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The Burden

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The Burden

Sandy gets a visual reminder about 'letting go'

A few weeks ago, a man came walking through Sandpoint carrying a cross. I don’t know much about him, but I know this. He was headed east, a pilgrim for Christ, I would guess, by the shape of his load. At the intersection north of Sandpoint, he took the road less traveled, Highway 200. He made the 35-mile walk along the lake and up the Clark Fork to Montana in two days.


The cross he carries is made of two softwood four-by-fours held together by lag bolts. Since he began his walk, wherever that was, he has worn the lower end of the long leg of the cross off and replaced it by lagging a new piece on. At the juncture of the four-by-fours, silver duct tape holds a small foam pad in place, a spot for him to shoulder his burden. I know this because, when he got to Montana, he left his cross leaning against a roadside reflector post next to my driveway.


There is a lot of symbolism in a wooden cross. Most people who live in our culture react to it in one way or another. The Ku Klux Klan, for some perverted reason, uses the symbol to show their ignorance and intolerance. If you think about that long enough, it makes you dizzy from the lack of logic. There is no connection between the two, if the cross symbolizes the life and death of Jesus. I don’t think Jesus was racist. In fact, if you can believe what you read about him, Jesus was a big advocate of tolerance for different cultures, a man ahead of his time.


When I found that cross on that Wednesday evening, being curious, I went out and took a look at it. The tracks the man had left with his Vibram soles led me to the conclusion that he had come to my gate, and for whatever reason, put his burden down and just kept walking. The cross was still leaning there the next morning, so I figured I had come to the right conclusion.


I liked that idea; that when we are ready to, we can lay down our load and just keep walking. In fact, I rejoiced in the thought that he had picked my driveway for the site of his epiphany. I need that kind of reassurance to assist me in laying aside my own burdens.


The hard part is getting ready to put them down, getting detached from all the weight we carry around, the load that holds us earthbound, keeps us from flying. We have to give up the fears that keep us isolated from the rest of the world, the ideas that we have been loaded up with since the first time it was pointed out to us that someone else is different from us; worse, better, worse off, better off, smarter, stupider, uglier, better looking, faster, slower, a different color.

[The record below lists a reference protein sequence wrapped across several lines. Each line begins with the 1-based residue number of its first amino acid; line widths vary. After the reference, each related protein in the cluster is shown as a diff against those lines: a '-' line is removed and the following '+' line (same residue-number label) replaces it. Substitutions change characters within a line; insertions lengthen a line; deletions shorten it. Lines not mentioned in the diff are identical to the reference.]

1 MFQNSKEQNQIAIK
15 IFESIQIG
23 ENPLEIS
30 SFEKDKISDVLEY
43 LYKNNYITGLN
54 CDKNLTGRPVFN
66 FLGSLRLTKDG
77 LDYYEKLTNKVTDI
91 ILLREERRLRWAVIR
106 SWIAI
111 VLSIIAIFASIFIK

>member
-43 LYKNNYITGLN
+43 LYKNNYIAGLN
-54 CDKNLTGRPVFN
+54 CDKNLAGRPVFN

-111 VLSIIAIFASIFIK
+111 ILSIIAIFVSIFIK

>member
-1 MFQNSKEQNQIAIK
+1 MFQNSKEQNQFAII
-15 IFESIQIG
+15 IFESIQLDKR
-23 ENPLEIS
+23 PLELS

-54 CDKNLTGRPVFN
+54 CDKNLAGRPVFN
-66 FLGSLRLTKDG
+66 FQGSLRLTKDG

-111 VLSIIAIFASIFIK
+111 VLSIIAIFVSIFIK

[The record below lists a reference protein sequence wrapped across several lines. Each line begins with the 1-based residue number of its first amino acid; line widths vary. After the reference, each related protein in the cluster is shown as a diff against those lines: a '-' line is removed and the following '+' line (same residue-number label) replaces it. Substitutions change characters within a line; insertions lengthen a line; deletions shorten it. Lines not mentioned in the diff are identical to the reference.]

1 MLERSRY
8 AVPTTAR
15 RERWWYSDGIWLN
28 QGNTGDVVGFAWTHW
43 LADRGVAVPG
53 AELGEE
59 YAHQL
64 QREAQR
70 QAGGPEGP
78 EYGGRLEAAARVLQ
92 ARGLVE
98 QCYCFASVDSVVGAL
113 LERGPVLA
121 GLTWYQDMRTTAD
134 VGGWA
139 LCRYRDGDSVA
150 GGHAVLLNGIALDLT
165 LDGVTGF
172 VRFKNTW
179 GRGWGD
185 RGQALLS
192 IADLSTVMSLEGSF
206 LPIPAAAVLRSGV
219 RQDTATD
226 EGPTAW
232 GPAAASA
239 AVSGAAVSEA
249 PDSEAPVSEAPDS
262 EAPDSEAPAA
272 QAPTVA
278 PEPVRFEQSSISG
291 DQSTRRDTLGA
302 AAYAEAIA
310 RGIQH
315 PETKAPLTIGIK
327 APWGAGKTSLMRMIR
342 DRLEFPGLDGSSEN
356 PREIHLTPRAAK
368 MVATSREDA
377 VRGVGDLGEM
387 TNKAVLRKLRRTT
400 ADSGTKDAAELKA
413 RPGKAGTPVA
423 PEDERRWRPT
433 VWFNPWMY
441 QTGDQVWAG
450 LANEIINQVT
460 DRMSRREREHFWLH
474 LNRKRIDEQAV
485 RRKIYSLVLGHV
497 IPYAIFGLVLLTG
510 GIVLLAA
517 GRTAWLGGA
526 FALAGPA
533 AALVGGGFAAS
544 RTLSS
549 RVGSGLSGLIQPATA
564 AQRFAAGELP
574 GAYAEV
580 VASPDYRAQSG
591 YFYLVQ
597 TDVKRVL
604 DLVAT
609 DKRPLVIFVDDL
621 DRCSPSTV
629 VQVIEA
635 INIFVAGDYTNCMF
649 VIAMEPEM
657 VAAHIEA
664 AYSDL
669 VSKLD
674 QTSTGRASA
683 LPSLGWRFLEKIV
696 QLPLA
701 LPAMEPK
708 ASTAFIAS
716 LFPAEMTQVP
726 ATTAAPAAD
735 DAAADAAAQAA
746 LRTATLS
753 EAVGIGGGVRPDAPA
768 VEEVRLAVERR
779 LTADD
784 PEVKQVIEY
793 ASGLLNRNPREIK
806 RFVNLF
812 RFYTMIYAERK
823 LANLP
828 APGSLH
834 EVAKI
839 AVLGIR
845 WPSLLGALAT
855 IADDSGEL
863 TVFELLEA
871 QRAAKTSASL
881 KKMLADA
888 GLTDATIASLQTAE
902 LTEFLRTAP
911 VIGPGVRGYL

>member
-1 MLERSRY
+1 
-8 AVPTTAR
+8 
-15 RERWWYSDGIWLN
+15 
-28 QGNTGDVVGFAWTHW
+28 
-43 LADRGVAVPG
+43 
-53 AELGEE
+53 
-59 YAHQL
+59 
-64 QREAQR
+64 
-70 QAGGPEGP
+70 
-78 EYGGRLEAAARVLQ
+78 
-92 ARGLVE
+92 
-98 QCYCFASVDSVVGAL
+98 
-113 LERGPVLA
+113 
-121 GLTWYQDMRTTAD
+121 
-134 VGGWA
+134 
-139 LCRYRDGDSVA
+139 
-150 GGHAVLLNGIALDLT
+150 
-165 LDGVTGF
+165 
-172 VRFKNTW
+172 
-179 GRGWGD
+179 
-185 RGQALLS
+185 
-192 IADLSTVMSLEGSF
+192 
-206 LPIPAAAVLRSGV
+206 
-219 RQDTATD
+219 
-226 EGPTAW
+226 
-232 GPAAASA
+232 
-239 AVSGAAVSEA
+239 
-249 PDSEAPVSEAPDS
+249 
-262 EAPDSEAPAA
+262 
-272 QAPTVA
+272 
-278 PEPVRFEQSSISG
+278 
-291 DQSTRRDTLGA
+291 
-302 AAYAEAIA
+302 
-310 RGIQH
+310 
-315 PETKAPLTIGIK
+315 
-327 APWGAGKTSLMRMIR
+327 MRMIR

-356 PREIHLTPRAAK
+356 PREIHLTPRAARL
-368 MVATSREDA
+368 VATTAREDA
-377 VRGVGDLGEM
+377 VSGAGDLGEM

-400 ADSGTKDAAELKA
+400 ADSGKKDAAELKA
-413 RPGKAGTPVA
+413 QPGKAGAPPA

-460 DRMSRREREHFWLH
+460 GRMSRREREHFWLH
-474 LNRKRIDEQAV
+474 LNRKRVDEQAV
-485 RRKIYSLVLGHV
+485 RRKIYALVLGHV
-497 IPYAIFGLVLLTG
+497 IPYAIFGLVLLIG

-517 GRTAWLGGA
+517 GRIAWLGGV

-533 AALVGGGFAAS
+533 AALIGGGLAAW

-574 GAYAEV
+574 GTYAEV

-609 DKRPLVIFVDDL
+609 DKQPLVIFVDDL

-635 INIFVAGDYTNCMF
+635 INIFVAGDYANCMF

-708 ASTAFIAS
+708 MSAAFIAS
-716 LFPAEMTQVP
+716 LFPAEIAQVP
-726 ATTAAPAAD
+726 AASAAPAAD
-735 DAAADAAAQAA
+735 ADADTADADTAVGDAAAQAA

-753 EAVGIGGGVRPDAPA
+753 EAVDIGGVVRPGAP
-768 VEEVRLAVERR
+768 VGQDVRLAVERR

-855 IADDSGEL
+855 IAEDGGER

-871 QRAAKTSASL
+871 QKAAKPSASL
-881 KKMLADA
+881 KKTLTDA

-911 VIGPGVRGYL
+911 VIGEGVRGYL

Of course, we are all different. The human race is the most interesting species on the planet because of our diversity. Looking into the faces of a crowd is a study in difference. In each set of features is a story very much like a lot of other stories, but also unlike any other. Stretching out behind each face is a somewhat visible line of ancestors, contributors of noses, ears, cheekbones, eyes, hair, skin, smiles and even wrinkle patterns. If we could see those lines of ancestors stretching back into time, we would see that the lines are convergent toward a common point, way back there somewhere. We would also see that the lines are braided, twisted, plaited together like rope. Our commonality is undeniable, even in our differences.


Reflected in each face is our own personal burden, and our own intolerance is part of the load. We carry it on our back like so many rocks and it keeps us from having a spring in our step. It is fear, pure and simple, and fear is as heavy a load as can be picked up.


The morning after I found the cross at my driveway, I left for a few days and when I came home, the cross was gone. I assumed the highway department had picked it up, but I found out I was wrong. My brother, who lives 30 miles east of me, told me he had seen the man carrying his cross through Thompson Falls. It seems he had only laid aside his burden for a while. My guess is that he went though my place down to the river to rest and wash himself and prepare to go on.


He who left his load at my front gate for a small while is packing something other than that cross, I’d guess, but I doubt I’ll ever know what it is … specifically. Generally, I would guess it consists of guilt, anxiety, worry, shame, confusion, anger, angst and fear; all the normal parcels we humans gather up and carry around. And, somehow, I would guess, they are taped to that cross, riding his shoulders across the West.


I wish him well. I thank him for reminding me to leave the cares of the world at the gate when I get home. I wonder what he is shedding along the way, what he is laying down in the ditch to dissipate behind him.


I hope he comes to a place, maybe out in the open on the other side of the Divide on some long, shimmering stretch of road where he can see all the way to Heaven, and realizes his burden is completely his, and that he gets to decide what to keep and what to throw away.


Then, I hope he lays down that cross and flies away home.

Sandy Compton’s newest book, The Friction of Desire, will be available at area book stores as well as at www.bluecreekpress.com on August 1, 2012.

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Author info

Sandy Compton Sandy Compton Sandy Compton is one of the original contributors to The River Journal, and owner and publisher at Blue Creek Press (www.bluecreekpress.com). His latest book is Side Trips From Cowboy: Addiction, Recovery and the Western American Myth

Tagged as:

The Scenic Route, cross, letting go, burdens

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